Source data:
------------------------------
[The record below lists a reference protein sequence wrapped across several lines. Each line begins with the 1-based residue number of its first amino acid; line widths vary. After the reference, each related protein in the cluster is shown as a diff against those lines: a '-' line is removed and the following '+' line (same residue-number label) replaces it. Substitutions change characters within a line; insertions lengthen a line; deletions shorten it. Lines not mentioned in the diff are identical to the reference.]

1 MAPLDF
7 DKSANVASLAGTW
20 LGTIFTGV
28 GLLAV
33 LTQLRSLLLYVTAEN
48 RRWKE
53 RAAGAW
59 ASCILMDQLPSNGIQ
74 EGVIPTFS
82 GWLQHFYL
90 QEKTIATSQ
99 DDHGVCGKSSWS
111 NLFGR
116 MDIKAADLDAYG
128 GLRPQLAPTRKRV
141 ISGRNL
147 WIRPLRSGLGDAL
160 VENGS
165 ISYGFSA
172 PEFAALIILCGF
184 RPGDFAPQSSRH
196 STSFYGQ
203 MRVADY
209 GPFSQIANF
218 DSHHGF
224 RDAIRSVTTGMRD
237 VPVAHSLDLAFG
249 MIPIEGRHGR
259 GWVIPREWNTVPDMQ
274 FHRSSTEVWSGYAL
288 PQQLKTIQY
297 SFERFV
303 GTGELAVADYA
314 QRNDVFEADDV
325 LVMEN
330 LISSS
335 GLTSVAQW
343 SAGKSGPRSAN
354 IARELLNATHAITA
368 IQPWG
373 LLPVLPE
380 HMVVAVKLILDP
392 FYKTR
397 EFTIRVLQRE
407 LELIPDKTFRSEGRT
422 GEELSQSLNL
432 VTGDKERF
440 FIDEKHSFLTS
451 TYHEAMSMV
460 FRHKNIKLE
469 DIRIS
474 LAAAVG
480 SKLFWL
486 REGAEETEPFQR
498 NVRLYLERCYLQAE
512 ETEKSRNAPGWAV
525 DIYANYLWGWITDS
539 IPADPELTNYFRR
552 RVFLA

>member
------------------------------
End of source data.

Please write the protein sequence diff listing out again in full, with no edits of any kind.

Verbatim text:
[The record below lists a reference protein sequence wrapped across several lines. Each line begins with the 1-based residue number of its first amino acid; line widths vary. After the reference, each related protein in the cluster is shown as a diff against those lines: a '-' line is removed and the following '+' line (same residue-number label) replaces it. Substitutions change characters within a line; insertions lengthen a line; deletions shorten it. Lines not mentioned in the diff are identical to the reference.]

1 MAPLDF
7 DKSANVASLAGTW
20 LGTIFTGV
28 GLLAV
33 LTQLRSLLLYVTAEN
48 RRWKE
53 RAAGAW
59 ASCILMDQLPSNGIQ
74 EGVIPTFS
82 GWLQHFYL
90 QEKTIATSQ
99 DDHGVCGKSSWS
111 NLFGR
116 MDIKAADLDAYG
128 GLRPQLAPTRKRV
141 ISGRNL
147 WIRPLRSGLGDAL
160 VENGS
165 ISYGFSA
172 PEFAALIILCGF
184 RPGDFAPQSSRH
196 STSFYGQ
203 MRVADY
209 GPFSQIANF
218 DSHHGF
224 RDAIRSVTTGMRD
237 VPVAHSLDLAFG
249 MIPIEGRHGR
259 GWVIPREWNTVPDMQ
274 FHRSSTEVWSGYAL
288 PQQLKTIQY
297 SFERFV
303 GTGELAVADYA
314 QRNDVFEADDV
325 LVMEN
330 LISSS
335 GLTSVAQW
343 SAGKSGPRSAN
354 IARELLNATHAITA
368 IQPWG
373 LLPVLPE
380 HMVVAVKLILDP
392 FYKTR
397 EFTIRVLQRE
407 LELIPDKTFRSEGRT
422 GEELSQSLNL
432 VTGDKERF
440 FIDEKHSFLTS
451 TYHEAMSMV
460 FRHKNIKLE
469 DIRIS
474 LAAAVG
480 SKLFWL
486 REGAEETEPFQR
498 NVRLYLERCYLQAE
512 ETEKSRNAPGWAV
525 DIYANYLWGWITDS
539 IPADPELTNYFRR
552 RVFLA

>member